LEO FALL (1873 - 1925)
The youth and early career of composer Leo Fall parallel those of his more famous contemporary, Franz Lehár. Both were born in the provinces of the Austro-Hungarian Empire—Fall in what is now the Czech Republic, Lehár in Hungary; both were sons of military bandmasters and composers; both attended major conservatories while still in their early teens (Fall in Vienna, Lehár in Prague); for a brief period, they even both played the violin in the orchestra of the 50th Austrian Infantry Regiment under the direction of Lehár’s father.
Fall’s father, meanwhile, had settled in Berlin, where young Leo joined him, playing in his father’s café orchestra. Soon, he was working in cabarets as a piano accompanist. After serving as an operetta conductor in Hamburg and Cologne, he returned to Berlin, where he composed and conducted for revues and cabarets. In 1906, he gave up conducting and moved to Vienna to focus on operetta composition. The decision quickly paid off. In 1907 and 1908, he made a name for himself with three hit shows: Der fidele Bauer (The Merry Peasant), Die Dollarprinzessin (The Dollar Princess), and Die geschiedene Frau (The Divorcée, later produced in England as The Girl in the Train).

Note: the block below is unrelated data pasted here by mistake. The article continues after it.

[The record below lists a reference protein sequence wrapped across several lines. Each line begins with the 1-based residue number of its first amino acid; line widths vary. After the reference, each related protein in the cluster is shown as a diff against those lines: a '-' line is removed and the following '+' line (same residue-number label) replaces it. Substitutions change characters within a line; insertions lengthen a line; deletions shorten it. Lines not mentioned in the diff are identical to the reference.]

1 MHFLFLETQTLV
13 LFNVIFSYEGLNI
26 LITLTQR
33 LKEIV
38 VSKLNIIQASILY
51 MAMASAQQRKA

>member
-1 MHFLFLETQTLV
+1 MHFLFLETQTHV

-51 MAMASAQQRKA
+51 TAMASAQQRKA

Fall was not only a great songwriter. Like his colleague and sometime rival, Lehár, he was interested in pushing the musical boundaries of the operetta genre. Lehár was an admirer of Puccini (who returned the compliment); Fall’s favorite composers were Brahms, Wagner, and Richard Strauss, and one can hear echoes of their music, and that of Tchaikovsky, in The Rose of Stambul.
© Naxos Rights International Ltd. — Hersh Glagov (FALL The Rose of Istambul, Naxos 8.660326–27).